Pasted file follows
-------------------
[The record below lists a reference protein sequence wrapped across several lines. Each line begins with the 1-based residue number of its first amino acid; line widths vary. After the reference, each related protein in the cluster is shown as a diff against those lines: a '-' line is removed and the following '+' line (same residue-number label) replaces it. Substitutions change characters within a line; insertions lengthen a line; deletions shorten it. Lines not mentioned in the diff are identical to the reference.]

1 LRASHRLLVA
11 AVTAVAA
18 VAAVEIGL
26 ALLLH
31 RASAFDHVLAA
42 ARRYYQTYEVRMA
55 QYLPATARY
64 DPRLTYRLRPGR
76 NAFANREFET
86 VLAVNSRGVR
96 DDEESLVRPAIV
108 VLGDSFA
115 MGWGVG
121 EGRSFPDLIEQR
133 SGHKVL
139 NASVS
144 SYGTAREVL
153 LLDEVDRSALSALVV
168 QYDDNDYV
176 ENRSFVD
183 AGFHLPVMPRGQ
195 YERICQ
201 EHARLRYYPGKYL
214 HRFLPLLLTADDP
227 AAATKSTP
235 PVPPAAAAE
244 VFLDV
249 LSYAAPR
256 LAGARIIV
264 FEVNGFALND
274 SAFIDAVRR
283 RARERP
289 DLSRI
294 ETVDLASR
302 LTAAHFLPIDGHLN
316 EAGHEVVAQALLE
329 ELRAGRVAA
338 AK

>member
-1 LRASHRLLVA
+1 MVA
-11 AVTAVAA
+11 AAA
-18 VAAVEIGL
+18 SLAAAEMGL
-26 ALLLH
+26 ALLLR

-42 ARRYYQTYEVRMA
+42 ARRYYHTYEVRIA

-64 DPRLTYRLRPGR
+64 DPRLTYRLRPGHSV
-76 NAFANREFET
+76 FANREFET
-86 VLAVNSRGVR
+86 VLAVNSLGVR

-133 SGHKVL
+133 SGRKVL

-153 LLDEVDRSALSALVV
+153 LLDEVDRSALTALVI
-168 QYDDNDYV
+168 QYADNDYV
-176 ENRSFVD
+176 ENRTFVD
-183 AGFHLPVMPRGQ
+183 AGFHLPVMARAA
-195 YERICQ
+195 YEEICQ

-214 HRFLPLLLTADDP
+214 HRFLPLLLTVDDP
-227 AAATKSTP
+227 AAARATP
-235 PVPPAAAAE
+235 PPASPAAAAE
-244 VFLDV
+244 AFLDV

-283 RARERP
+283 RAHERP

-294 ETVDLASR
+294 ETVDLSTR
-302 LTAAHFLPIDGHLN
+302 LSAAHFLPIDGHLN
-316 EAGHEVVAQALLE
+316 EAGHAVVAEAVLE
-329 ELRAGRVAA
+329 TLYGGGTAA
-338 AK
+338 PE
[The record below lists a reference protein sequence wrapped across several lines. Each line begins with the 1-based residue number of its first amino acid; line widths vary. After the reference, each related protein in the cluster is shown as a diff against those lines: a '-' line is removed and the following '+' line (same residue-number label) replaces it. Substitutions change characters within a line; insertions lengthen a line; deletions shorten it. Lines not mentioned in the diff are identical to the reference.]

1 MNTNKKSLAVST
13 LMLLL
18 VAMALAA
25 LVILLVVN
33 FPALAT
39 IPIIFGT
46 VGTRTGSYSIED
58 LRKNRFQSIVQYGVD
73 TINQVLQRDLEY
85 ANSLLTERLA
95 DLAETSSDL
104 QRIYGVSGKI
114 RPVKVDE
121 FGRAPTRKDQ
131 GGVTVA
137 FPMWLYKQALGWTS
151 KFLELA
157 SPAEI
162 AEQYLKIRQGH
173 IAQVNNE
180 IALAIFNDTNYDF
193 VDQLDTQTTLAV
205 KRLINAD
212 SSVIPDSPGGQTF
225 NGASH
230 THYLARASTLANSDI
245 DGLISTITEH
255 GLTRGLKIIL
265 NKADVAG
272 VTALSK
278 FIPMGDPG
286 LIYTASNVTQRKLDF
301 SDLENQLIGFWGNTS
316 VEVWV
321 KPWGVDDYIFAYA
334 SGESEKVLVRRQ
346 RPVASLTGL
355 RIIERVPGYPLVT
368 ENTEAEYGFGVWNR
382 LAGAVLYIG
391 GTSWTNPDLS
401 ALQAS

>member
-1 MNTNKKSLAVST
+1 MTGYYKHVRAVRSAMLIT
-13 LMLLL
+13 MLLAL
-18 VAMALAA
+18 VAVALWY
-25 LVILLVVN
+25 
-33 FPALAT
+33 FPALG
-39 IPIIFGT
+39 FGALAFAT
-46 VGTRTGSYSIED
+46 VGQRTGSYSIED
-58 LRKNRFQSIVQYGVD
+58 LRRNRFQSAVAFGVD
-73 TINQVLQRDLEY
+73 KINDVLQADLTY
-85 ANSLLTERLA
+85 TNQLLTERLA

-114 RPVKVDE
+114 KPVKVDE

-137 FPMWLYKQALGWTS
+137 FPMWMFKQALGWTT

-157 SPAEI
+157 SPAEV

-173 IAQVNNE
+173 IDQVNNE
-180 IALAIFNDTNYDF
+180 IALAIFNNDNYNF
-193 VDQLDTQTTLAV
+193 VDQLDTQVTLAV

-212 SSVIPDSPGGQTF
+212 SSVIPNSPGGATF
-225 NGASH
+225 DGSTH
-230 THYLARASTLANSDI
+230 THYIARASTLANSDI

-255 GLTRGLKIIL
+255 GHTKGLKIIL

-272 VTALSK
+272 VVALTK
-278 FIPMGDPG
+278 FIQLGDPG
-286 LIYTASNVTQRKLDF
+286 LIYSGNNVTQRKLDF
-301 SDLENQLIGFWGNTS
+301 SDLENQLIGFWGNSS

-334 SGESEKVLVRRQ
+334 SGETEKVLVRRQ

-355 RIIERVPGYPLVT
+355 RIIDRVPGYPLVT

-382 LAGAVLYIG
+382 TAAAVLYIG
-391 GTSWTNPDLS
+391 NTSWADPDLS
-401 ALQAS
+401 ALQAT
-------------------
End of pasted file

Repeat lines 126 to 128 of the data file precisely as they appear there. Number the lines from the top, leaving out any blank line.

346 RPVASLTGL
355 RIIERVPGYPLVT
368 ENTEAEYGFGVWNR